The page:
La Calavera Catrina was among the first of many animated skeleton characters Posada created to populate his tongue-in-cheek, pro-revolutionary broadsheet illustrations, and the most popular and enduring. The chic, chapeau-wearing lady skull became a kind of national folk icon. While Posada’s myriad skull figures cleverly and comically mocked the social and political venality of the time, La Calavera Catrina took center stage and led a nationalistic parade celebrating the tiny sliver of thread that holds sway over life and death. With La Calavera Catrina at the helm, Posada’s charming corpses wittily danced and sang their way into the hearts of Mexico’s working-classes, taking a prominent place on altars during Dia de los Muertos (Day of the Dead) festivities. It would be popularly understood that these whimsical animated skeletons occupied a surreal space between life and death. Their message espousing that no matter how much wealth and power human beings strive to achieve during their brief worldly existence, all that they chased and acquired was meaningless in the afterlife. Rich or poor, all people meet death equally and alone.

The Origin of La Calavera Catrina
When Posada conceived his elegant skull lady he named her La Calavera Garbancera, a derogatory term for Mexicans who rejected their indigenous roots and passed themselves off as hailing solely from European pedigree. For poor, indigenous Mexicans repressed by President Porfirio Diaz’ regime, La Calavera Garbancera both eased and stirred their disdain for the rampant political greed and oppression that blanketed the working class backbone of the country. Under the prolonged presidency of Porfirio Diaz (1830 – 1915), a term he held for thirty-five years, the Mexican government basked in fields of wealth alongside the privileged landowners they helped grow at the expense of the farmworkers, which delved deeper into poverty and despair. The vast social class divisions and unfair distribution of wealth collided head on, culminating in the 1910 revolution, around the time Posada renamed and published his skull La Calavera Catrina.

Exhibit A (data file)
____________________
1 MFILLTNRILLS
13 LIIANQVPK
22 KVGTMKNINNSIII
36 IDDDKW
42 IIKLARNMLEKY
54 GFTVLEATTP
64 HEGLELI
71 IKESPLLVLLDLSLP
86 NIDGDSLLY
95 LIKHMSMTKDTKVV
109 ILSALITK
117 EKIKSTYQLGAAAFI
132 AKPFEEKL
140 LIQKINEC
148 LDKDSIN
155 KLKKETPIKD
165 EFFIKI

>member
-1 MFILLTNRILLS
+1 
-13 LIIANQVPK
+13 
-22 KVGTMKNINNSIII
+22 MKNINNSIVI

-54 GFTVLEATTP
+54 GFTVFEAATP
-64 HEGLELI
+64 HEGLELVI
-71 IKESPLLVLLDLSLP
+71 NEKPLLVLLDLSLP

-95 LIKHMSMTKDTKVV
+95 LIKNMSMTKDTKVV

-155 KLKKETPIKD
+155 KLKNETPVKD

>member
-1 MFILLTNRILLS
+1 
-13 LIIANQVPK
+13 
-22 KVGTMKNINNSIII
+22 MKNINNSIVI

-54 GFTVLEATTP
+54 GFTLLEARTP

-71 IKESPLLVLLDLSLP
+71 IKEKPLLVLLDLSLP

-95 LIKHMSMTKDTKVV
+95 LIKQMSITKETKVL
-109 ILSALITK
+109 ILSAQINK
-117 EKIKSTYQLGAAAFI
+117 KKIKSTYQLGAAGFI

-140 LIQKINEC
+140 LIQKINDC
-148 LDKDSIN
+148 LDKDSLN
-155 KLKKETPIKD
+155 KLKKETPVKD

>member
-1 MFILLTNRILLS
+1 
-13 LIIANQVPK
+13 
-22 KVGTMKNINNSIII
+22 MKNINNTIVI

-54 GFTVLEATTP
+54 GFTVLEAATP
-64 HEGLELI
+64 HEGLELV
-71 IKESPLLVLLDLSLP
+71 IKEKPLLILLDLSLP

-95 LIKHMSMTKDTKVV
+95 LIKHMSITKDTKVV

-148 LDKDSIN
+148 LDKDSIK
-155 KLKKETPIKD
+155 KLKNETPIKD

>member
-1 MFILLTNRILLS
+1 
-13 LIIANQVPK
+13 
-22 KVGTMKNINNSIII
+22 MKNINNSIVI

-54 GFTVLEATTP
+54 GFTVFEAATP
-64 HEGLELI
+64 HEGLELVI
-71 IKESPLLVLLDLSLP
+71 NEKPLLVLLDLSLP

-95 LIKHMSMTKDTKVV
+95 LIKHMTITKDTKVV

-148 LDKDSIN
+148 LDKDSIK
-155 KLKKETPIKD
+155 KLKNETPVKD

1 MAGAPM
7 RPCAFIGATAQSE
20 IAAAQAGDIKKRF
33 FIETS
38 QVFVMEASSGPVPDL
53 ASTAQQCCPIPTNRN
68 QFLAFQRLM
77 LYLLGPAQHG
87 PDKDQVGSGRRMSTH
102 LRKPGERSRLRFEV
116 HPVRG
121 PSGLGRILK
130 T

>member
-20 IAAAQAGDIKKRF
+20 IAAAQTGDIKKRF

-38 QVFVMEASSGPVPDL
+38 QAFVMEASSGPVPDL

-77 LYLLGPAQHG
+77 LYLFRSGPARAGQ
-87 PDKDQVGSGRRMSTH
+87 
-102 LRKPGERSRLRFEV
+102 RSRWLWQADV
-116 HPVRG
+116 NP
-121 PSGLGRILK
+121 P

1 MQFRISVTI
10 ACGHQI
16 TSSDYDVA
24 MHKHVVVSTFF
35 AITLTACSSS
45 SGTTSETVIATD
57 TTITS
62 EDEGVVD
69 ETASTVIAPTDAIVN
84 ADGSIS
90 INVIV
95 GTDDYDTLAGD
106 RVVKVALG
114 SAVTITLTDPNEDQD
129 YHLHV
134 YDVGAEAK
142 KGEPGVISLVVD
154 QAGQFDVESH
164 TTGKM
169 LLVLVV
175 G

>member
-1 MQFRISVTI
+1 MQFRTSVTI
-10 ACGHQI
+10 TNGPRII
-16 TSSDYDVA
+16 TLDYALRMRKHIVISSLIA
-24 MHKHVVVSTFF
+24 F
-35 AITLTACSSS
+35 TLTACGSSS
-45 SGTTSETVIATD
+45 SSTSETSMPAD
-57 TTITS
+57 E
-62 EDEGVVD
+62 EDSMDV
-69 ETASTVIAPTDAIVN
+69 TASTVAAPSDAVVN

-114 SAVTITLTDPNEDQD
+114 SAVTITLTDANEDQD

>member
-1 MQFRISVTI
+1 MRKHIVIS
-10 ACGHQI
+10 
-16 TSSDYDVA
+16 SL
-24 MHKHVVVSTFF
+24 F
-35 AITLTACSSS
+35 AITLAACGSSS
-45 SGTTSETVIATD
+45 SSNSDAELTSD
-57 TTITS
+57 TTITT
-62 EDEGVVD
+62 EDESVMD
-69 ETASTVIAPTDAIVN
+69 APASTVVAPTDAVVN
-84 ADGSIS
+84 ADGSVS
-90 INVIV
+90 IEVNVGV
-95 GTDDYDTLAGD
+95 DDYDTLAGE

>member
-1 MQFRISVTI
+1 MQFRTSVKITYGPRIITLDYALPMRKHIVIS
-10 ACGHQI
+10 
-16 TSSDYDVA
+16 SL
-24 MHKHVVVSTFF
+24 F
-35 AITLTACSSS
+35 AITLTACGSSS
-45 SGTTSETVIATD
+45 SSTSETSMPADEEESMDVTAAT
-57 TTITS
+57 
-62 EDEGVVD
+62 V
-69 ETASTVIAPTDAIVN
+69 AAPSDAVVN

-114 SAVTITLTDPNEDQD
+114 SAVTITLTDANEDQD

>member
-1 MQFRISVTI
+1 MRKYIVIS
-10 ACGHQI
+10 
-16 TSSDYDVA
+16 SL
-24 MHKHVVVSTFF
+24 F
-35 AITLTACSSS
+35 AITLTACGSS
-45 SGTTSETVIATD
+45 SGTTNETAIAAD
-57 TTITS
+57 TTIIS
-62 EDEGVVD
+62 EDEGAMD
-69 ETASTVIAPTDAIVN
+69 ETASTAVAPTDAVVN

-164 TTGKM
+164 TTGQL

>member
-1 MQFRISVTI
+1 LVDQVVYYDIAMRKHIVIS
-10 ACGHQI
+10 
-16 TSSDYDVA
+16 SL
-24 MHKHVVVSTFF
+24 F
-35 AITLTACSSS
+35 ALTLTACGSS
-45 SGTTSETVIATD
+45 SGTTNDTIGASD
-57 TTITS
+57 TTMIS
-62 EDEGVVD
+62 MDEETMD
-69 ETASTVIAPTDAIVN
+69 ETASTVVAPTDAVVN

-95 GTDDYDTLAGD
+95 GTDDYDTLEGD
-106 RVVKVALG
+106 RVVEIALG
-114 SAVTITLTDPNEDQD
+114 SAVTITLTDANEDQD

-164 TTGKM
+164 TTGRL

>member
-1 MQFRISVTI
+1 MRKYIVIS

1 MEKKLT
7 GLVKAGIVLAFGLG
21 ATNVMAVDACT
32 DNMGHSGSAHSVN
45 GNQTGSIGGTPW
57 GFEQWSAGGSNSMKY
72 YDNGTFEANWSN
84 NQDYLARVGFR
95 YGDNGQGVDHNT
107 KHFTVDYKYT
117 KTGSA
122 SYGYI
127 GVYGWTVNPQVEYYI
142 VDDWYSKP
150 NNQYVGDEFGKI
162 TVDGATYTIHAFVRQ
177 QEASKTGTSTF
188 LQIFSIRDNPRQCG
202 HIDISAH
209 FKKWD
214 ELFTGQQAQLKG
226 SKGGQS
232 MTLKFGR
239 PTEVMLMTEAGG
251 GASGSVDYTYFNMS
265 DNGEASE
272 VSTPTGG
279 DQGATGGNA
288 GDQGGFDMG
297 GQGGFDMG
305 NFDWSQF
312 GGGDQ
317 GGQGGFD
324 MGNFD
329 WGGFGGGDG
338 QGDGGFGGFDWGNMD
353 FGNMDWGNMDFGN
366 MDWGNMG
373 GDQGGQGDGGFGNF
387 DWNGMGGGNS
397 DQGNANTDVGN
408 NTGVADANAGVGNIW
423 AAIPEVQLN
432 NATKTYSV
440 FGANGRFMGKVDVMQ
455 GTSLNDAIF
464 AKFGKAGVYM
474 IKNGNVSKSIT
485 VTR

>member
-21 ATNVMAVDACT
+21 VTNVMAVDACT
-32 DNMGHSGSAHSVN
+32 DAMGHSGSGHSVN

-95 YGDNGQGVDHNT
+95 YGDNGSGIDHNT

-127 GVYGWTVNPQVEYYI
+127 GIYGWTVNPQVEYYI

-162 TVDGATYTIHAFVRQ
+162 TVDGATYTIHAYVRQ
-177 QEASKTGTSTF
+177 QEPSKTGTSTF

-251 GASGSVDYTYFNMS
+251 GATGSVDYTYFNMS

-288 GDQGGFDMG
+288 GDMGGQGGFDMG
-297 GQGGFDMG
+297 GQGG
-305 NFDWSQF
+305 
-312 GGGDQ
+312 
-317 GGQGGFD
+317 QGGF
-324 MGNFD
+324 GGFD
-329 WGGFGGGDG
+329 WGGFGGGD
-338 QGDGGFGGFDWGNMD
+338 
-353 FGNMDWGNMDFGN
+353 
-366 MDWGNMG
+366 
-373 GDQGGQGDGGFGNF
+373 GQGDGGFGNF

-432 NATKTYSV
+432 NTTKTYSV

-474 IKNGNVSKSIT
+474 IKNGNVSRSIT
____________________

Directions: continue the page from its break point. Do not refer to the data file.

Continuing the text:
The origin of Posada’s skeletal dame is rooted in Aztec mythology. La Calavera Catrina draws inspiration from Mictecacihuatl, the goddess of death and guardian of human remains in the underworld. Centuries ago this goddess presided over annual Aztec festivals honoring the dead, long before Mexico adopted the fanciful calaveras designed by Posada that are ubiquitously attached to Mexican Day of the Dead celebrations.

Learn more about the influence of Posada’s Calavera Catrina on Mexican and Mexican-American artists such as Diego Rivera and Alfredo Arreguín in our Images of Resilience: Chicana/o Art & its Mexican Roots gallery guide, available at the Lightcatcher.

Focus on 50 Celebrates History of Whatcom Community College

Written by Bob Winters, Arts & Humanities Division Chair, Whatcom Community College

The Whatcom Museum is pleased to present Focus on 50, an exhibition dedicated to the 50th anniversary of Whatcom Community College. A stroll through the exhibition on the first floor of Old City Hall tells the story of how the country’s first “college without walls” grew to become a college without limits, now ranked among the top 150 community and technical colleges in the United States.